By Kyla Maki

Renewable Energy in Montana Threatened by 2013 Legislative Session

Renewable Energy in Montana Threatened by 2013 Legislative Session. Picture of Judith Gap Wind Project.

This Tuesday the Senate Energy committee heard SB 31 (Sen. Debbie Barrett, R-Dillon). This bill would allow existing non-federally-owned dams to qualify as a renewable resource under Montana’s renewable energy standard.

MEIC views SB 31 as one of the biggest threats to new renewable energy development in the 2013 Montana Legislative Session. Under Sen. Barrett’s bill, over 1,100 megawatts (MW) of hydropower from century-old dams would suddenly qualify as an eligible renewable resource. Hydropower is a renewable resource—so why oppose this bill?

Renewable Energy in Montana Threatened by 2013 Legislative Session

There are several problems with SB 31. Most importantly, it undermines the purpose of the Renewable Energy Standard Act (RES) that passed in the 2005 Legislature. The purpose of this act was to encourage new renewable energy development across all of Montana. It requires 15% of each regulated utilities’ sales to come from certain renewable energy resources by the year 2015. Under SB 31, not a single new renewable energy project would need to be built because regulated utilities could use decades-old hydropower to count towards their renewable energy standard requirements several decades into the future.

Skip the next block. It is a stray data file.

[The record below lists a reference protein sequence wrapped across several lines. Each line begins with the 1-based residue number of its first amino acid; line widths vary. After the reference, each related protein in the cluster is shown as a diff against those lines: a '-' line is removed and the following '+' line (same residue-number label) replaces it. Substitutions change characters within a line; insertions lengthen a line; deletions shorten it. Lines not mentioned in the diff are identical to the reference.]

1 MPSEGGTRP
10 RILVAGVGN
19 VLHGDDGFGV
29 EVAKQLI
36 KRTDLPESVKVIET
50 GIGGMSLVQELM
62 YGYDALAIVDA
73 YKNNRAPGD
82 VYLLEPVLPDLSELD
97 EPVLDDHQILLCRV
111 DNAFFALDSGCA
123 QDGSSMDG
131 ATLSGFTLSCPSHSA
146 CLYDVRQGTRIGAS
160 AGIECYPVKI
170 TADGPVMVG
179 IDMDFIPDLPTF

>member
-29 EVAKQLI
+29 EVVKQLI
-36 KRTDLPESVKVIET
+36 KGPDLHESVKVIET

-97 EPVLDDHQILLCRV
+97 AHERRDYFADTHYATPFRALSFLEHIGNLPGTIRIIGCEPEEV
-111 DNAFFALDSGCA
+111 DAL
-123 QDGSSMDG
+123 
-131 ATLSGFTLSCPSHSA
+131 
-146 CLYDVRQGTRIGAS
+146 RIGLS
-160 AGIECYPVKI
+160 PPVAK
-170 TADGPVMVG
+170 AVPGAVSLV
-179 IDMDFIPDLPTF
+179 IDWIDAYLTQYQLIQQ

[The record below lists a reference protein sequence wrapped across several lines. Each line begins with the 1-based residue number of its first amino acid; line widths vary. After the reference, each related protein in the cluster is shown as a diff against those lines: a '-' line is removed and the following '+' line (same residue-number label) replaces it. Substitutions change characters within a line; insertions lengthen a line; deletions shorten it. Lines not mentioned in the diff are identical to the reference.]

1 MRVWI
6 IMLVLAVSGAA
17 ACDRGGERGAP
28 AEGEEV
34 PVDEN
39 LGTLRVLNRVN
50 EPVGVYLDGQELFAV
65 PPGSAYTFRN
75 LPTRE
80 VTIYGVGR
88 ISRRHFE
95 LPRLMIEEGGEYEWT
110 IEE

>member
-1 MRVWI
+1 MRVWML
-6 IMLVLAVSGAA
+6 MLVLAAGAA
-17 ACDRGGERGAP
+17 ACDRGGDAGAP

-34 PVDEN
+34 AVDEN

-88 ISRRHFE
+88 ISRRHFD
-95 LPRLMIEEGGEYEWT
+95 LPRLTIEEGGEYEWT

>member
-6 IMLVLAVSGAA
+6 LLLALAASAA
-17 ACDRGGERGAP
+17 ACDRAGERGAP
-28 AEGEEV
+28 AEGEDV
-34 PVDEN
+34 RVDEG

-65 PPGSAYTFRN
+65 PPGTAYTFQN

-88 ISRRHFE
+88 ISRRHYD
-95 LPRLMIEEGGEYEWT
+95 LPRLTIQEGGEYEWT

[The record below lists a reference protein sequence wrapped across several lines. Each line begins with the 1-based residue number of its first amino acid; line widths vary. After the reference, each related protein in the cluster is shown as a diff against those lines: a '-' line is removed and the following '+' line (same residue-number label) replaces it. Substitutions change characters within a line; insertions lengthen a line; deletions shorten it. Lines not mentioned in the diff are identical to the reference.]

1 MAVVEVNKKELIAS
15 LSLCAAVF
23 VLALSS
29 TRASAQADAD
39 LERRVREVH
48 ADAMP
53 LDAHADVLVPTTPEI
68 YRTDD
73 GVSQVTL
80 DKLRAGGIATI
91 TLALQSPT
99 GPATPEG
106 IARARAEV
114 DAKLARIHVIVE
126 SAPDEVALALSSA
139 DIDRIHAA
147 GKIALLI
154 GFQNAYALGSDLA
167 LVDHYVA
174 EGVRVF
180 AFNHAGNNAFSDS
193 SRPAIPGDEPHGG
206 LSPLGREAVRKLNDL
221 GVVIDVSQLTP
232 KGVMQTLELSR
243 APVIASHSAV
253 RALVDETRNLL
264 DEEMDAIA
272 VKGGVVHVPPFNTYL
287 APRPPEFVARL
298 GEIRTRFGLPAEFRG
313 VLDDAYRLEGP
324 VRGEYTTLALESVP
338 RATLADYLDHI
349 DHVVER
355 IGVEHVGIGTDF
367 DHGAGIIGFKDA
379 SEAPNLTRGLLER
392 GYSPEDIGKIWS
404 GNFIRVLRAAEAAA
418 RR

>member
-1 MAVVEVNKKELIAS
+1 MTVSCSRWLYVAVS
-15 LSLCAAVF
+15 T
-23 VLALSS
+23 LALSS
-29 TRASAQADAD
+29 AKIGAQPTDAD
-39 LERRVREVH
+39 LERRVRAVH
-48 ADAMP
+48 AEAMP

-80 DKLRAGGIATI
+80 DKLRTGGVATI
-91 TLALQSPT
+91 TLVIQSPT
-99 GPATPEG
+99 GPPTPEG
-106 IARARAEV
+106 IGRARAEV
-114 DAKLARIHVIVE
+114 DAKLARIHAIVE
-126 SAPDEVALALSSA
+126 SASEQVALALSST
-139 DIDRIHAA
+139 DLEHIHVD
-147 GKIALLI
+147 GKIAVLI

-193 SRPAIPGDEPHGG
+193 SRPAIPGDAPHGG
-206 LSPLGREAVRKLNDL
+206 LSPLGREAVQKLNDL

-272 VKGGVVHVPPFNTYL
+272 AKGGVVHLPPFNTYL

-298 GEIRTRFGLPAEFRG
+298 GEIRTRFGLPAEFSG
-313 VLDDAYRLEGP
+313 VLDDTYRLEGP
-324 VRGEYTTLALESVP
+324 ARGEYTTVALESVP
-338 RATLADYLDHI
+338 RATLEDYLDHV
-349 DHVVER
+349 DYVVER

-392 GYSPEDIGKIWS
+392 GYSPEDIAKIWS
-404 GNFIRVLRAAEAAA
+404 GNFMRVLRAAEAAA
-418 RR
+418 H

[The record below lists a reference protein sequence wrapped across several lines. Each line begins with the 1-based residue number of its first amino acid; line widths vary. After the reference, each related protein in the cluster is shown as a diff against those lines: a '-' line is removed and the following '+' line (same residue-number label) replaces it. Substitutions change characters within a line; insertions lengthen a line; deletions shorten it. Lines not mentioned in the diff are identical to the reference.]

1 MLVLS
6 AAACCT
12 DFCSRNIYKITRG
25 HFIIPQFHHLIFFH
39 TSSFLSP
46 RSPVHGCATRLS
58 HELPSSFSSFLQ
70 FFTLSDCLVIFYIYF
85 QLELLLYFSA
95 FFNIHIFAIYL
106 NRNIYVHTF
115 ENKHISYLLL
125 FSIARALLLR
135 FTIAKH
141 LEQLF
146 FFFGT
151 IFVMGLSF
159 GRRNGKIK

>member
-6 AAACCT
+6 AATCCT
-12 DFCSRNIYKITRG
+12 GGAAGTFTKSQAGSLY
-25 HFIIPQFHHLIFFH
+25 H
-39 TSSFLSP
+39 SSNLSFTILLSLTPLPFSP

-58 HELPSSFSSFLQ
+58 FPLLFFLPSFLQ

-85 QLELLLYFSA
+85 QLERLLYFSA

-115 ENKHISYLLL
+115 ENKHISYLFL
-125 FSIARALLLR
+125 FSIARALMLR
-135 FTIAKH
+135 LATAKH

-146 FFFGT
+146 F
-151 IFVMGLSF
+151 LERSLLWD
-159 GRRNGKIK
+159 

SB 31 would flood the renewable energy standard with over 1,100 MW of hydropower and would eliminate the possibility that utilities would ever need to invest in another new wind project, biomass project, or local scale hydro project. If existing hydropower would have been included in the original RES, several projects that are now on the ground and producing clean, renewable energy, would never have been built.

Examples of new renewable projects that have been built because of the RES include the Spion Kop wind farm, Judith Gap wind farm, Turnbull hydroelectric project, Diamond Willow wind project and the Gordon Butte wind project. Each of these projects has contributed significant investments to Montana’s economy and has helped provide Montanans with clean, renewable energy.

Only two people spoke in favor of the bill – a constituent of Senator Barrett’s and a representative from the Montana Rural Electric Cooperatives.

MEIC, the Renewable Northwest Project, Northern Plains Resource Council, Montana Audubon, and Montana Public Interest Research Group all opposed the bill.

Proponents of the bill argued that hydropower should be put on a level playing field with other renewable resources such as wind. The existing renewable energy standard does not ignore hydro because it allows new dams up to 10 megawatts in size and hydropower on irrigation systems up to 15 megawatts in size. Legacy dams that are 50-100 years old were not included in the renewable energy standard because those large projects were already producing power and including them would not have resulted in a single new renewable energy project, new job, or produced a single new electron of renewable energy.

This is the second session that Sen. Barrett has introduced this bill. Last session, this bill was one of the first to be “branded” by Governor Schweitzer’s veto brand. This time around we hope that the legislature is wise enough to reject the bill before it reaches Governor Bullock’s desk.

Please contact members of the Senate Energy committee and urge them to vote against SB 31.

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